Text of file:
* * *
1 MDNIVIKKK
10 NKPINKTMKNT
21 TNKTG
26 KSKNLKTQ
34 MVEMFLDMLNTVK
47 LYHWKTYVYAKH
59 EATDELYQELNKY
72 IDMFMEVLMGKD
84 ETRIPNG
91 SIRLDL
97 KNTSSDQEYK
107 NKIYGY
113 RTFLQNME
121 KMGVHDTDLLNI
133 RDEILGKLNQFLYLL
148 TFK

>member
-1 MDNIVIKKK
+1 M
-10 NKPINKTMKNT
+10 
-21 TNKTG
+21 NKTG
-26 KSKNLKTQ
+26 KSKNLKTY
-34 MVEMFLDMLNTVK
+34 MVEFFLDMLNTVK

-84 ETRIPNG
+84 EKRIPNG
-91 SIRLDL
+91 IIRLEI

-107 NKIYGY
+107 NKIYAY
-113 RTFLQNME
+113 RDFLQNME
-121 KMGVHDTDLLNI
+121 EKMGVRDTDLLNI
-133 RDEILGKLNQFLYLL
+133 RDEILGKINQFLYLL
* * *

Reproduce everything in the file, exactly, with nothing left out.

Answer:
1 MDNIVIKKK
10 NKPINKTMKNT
21 TNKTG
26 KSKNLKTQ
34 MVEMFLDMLNTVK
47 LYHWKTYVYAKH
59 EATDELYQELNKY
72 IDMFMEVLMGKD
84 ETRIPNG
91 SIRLDL
97 KNTSSDQEYK
107 NKIYGY
113 RTFLQNME
121 KMGVHDTDLLNI
133 RDEILGKLNQFLYLL
148 TFK

>member
-1 MDNIVIKKK
+1 M
-10 NKPINKTMKNT
+10 
-21 TNKTG
+21 NKTG
-26 KSKNLKTQ
+26 KSKNLKTY
-34 MVEMFLDMLNTVK
+34 MVEFFLDMLNTVK

-84 ETRIPNG
+84 EKRIPNG
-91 SIRLDL
+91 IIRLEI

-107 NKIYGY
+107 NKIYAY
-113 RTFLQNME
+113 RDFLQNME
-121 KMGVHDTDLLNI
+121 EKMGVRDTDLLNI
-133 RDEILGKLNQFLYLL
+133 RDEILGKINQFLYLL